I'm wondering if there are guidelines or common practices for citations to style guides that I haven't been able to find searching meta-ELU. Perhaps it's a non-issue and I've only thought about it because I'm apparently attracted to questions (I see as being) about style, but I'm working on an(other) answer for which it seems appropriate to cite The Chicago Manual of Style and want to make sure I'm doing it in a way that accords with general consensus, if there is one.

Citing other style manuals seems pretty straightforward since most have online versions or third-party websites covering a guide's approach to common questions. But Chicago, as far as I know, is paywalled other than their "quick guide" for Chicago-style citations and some pre-selected questions and answers. This probably makes it not an ideal source to use in the first place in terms of publicly accessible educational resources, but on the other hand it's a pretty darn common reference, not to mention widely considered authoritative, so ignoring or excluding it doesn't seem to be a service to SE readers either.

Given those caveats, if one is citing CMS, what's the best way to facilitate source verification (by a reader with full access)? I've used what I think is properly referred to as section number (e.g. 6.38 is the part of Chapter 6 dealing with "Commas with dates" along with the html "section" symbol (§) to denote that I'm referring to a section.†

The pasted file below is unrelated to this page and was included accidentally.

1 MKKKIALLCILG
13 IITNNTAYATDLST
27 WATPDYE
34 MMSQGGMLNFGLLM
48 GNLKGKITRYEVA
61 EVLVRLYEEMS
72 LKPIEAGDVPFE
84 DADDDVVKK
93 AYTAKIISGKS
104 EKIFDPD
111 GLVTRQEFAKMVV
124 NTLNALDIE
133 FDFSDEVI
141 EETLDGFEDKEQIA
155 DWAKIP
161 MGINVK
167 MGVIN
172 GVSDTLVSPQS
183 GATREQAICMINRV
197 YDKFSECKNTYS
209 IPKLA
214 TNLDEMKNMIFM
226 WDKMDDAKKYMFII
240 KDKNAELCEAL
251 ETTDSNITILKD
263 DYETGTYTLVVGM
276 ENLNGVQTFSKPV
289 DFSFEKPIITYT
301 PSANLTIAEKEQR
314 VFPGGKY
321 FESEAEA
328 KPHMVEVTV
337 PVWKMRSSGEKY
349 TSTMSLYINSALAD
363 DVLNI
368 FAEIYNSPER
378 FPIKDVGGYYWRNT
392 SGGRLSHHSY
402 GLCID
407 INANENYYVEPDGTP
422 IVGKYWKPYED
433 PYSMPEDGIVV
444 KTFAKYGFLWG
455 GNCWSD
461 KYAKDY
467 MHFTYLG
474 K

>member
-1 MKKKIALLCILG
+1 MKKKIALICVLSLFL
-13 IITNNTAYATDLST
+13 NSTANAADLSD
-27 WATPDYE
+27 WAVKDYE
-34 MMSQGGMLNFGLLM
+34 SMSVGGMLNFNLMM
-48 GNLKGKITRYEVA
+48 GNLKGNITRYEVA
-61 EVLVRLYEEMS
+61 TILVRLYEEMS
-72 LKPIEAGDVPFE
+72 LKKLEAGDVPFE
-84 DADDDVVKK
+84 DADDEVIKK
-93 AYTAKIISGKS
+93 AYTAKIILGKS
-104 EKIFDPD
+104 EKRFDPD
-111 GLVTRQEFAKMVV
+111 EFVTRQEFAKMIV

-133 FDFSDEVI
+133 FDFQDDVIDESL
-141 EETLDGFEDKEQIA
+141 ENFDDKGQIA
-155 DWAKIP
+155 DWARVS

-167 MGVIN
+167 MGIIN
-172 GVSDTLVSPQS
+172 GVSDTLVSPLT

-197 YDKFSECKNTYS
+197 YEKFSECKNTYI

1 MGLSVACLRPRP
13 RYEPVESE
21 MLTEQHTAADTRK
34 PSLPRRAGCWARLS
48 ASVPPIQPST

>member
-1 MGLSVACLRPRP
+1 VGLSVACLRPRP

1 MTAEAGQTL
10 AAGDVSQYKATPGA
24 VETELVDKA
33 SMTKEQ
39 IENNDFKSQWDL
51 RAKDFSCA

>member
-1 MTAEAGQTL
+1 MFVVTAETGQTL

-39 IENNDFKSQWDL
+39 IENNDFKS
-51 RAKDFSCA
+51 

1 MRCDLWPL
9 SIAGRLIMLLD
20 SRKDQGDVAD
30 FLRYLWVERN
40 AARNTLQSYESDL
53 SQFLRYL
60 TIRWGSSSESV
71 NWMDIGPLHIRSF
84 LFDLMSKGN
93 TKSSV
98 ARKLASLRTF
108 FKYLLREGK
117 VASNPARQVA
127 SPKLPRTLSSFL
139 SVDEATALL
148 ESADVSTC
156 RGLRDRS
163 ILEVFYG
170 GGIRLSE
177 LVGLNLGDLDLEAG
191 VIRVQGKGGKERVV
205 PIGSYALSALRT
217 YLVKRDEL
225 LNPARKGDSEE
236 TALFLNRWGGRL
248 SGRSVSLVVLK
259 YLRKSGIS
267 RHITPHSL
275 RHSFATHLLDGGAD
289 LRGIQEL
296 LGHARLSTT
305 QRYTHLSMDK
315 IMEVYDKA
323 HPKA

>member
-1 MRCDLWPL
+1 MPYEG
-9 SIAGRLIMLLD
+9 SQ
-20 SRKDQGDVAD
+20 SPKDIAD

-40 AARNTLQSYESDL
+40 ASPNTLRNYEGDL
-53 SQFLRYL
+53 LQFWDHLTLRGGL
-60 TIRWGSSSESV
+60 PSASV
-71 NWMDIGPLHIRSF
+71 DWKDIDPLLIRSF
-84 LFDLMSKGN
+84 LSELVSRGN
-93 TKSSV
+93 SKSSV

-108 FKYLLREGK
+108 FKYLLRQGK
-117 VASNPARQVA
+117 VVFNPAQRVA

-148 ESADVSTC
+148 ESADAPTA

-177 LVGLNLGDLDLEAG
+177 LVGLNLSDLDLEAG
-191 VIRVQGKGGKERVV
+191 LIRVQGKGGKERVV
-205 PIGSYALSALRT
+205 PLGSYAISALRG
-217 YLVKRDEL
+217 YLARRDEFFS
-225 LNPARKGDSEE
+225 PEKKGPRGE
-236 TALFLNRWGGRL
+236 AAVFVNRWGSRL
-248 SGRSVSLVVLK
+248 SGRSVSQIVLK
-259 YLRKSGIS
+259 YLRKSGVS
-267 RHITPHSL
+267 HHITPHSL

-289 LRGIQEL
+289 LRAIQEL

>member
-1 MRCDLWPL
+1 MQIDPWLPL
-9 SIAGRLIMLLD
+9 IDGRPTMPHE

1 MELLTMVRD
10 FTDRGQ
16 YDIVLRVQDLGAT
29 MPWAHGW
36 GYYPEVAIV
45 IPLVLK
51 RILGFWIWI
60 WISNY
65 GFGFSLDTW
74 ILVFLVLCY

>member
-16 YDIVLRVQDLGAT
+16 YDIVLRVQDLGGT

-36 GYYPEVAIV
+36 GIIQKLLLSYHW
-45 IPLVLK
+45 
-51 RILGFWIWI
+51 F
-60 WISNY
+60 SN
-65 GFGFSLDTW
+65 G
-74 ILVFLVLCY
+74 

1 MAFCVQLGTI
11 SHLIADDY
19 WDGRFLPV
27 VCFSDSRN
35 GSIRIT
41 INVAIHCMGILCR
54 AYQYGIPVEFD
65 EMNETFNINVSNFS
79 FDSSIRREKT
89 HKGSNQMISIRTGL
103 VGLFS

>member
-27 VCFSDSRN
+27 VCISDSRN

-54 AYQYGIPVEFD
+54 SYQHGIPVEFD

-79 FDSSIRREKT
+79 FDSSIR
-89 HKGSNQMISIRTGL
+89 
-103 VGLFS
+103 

In lieu of a hyperlink, the section reference seems to allow for quick verification of the source, but I'm curious if there's a preferable or more standard way to go about this.

†My question is written in a tense that suggests I've already cited CMS this way, but now I can't find the example I was thinking of. But my question here remains.

  • Here's the answer that prompted this question, though this may be the first time I've cited CMS in an answer.
    – cpit
    Commented Mar 6, 2021 at 11:53
  • CMS is available in the reference section of just about every library in the English-speaking world, and most people who need to consult it regularly have a copy of it on their bookshelves.
    – jsw29
    Commented Mar 6, 2021 at 16:14
  • 2
    One point worth noting is that Chicago is prone to renumbering chapters and numbered subsections in every new edition—and it seems to issue a new edition every five or six years, even when the substance of the individual guidelines changes very little. For that reason, (1) it's important to identify which edition you are referring to, and (2) the content of a guideline tends to have far more staying power than its section number and title, and deserves to be handled accordingly.
    – Sven Yargs
    Commented Mar 12, 2021 at 7:35


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